Red State Republicans ‘Free at Last’

“The Court’s finding reflects well on the progress states like Mississippi have made over the last five decades.  I think our state can move forward and continue to ensure that our democratic processes are open and fair for all without being subject to excessive scrutiny by the Justice Department.”Senator Thad Cochran, June 25, 2013

Freedom Summer handshakeAlmost exactly one year to the day after the Supreme Court narrow-mindedly struck down a key provision of the 1965 Voting Rights Act and thus opened the way for new restrictions on likely Democratic voters in the former Confederacy—which GOP-led legislatures in southern states began taking advantage of by introducing new voter I.D. laws and other restrictions on the very day the ruling was issued—a Republican candidate finds himself depending on the votes of the very people his party has worked so assiduously to discourage from the polls. Because the mostly white Republican voter base is increasingly a minority, the party must find ways to prevent the other side from going to the polls in substantial numbers.

[ See “Supreme Conservatives Drag U.S. Ceaselessly into the (Jim Crow) Past,” LNW 6/26/13  •  “How Many White Folks Does It Take to Pass a Jim Crow ‘Brain-Teaser’?” LNW 6/30/13  •  and “The (GOP-Driven) Decline of Black Power in the South,” LNW 7/11/13. ]

Now, Mr. Cochran, Stand Up for Voting Rights Act’s Protections

New York Times editorial, “Thad Cochran’s Debt to Mississippi,” asserts that Cochran owes it to the people of his state—particularly those who helped him keep his job—“to return the favor by supporting a stronger Voting Rights Act and actively working to reduce his party’s extreme antigovernment policies.”

Last year, Mr. Cochran praised the Supreme Court decision that gutted the heart of the Voting Rights Act. He can now make it clear that bipartisanship goes both ways by crossing party lines to support a new measure that would restore the act’s protections, becoming the first Republican senator to do so.

It remains to be seen what William Thad Cochran will do with the power he continues to wield, and whether McDaniel will contest the election, or form a third party. McDaniel has signaled that he has no interest in remaining in a timid, “pastel” GOP that is sometimes willing to compromise (or even to speak) with Democrats. He is clever, articulate, photogenic, and he has a strong base of support—not only in Mississippi: allies include talk radio hosts Glenn BeckMark Levin, Sean Hannity, and a former GOP vice presidential candidate this blog prefers not to mention by name. Chaney, Goodman, Schwerner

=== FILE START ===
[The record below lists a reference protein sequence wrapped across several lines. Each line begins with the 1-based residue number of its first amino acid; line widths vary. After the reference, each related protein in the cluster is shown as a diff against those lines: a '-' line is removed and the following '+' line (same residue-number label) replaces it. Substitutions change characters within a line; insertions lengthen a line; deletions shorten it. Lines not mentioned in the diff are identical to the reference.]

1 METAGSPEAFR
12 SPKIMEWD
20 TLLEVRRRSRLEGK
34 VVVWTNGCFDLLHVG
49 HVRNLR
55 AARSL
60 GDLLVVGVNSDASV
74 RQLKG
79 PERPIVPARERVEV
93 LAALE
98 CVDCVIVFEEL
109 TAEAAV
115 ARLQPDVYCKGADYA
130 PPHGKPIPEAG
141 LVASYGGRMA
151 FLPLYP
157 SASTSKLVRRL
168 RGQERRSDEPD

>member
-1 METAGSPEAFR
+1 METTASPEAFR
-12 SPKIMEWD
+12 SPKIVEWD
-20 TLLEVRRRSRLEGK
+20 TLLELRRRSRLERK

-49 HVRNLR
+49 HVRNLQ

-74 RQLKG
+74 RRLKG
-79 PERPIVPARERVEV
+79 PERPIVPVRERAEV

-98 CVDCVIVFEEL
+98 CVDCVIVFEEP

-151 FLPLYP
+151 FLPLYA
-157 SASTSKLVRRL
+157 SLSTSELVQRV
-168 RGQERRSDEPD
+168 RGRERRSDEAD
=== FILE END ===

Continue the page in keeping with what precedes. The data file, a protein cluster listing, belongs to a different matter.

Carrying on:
Early on, a tragic pall was cast over Freedom Summer by the disappearance on June 21, 1964, of civil rights workers James Earl Chaney, Andrew Goodman, and Michael Schwerner (left). Goodman and Schwerner had come to Mississippi earlier than most of the other volunteers and met their SNCC partner James Chaney. It was later found that the three were murdered by members of the Mississippi White Knights of the Ku Klux Klan, the Neshoba County’s Sheriff Office, and the Philadelphia Police Department located in Philadelphia, Mississippi.

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Photo of Thad Cochran (top) by Joe Ellis/AP; photo of Chris McDaniel from campaign website.

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The (GOP-Driven) Decline of Black Power in the South . . .

Thursday, July 11th, 2013

Confederate-Memorial-Day-via-Shutterstock

“He who controls redistricting can control Congress.” Karl Rove, “The GOP Targets State Legislatures,” The Wall Street Journal, March 4, 2010

“I want to say this about my state: When Strom Thurmond ran for president [1948] we voted for him. We’re proud of it. And if the rest of the country had of followed our lead we wouldn’t have had all these problems over all these years, either.”Trent Lott (R-MS), then Senate majority leader, at 100th birthday party for Sen. Strom Thurmond (R-SC), Dec. 2002

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. . . And the Decline of Everything We Care About

A principle that many Jewish supporters of the civil rights movement in the 1950s and ’60s understood was that if African Americans’ rights were denied, other minorities—other citizens—could suffer the same. Put another way, Am I not my brother’s friend? And if not I, who? If not now, when?

Columbia University journalism professor Thomas B. Edsall posts at the New York Times a disturbing analysis of the gains that Republicans have made in the South in recent decades—and of African Americans’ loss of political influence there—of which the recent Supreme Court decision in Shelby County v. Holder was a capstone (or a tombstone). President Lyndon Johnson knew when he pushed for the Civil Rights Act of 1964 and the Voting Rights Act of 1965 that white southerners would defect from the Democratic party for a generation. Fifty years later, the results may be even worse than even the savvy LBJ foresaw. The Democrats have been outmaneuvered by the Republicans in every conceivable way, and the consequences will likely be felt for decades, generations to come—and not in a good way. Non pro bono publico.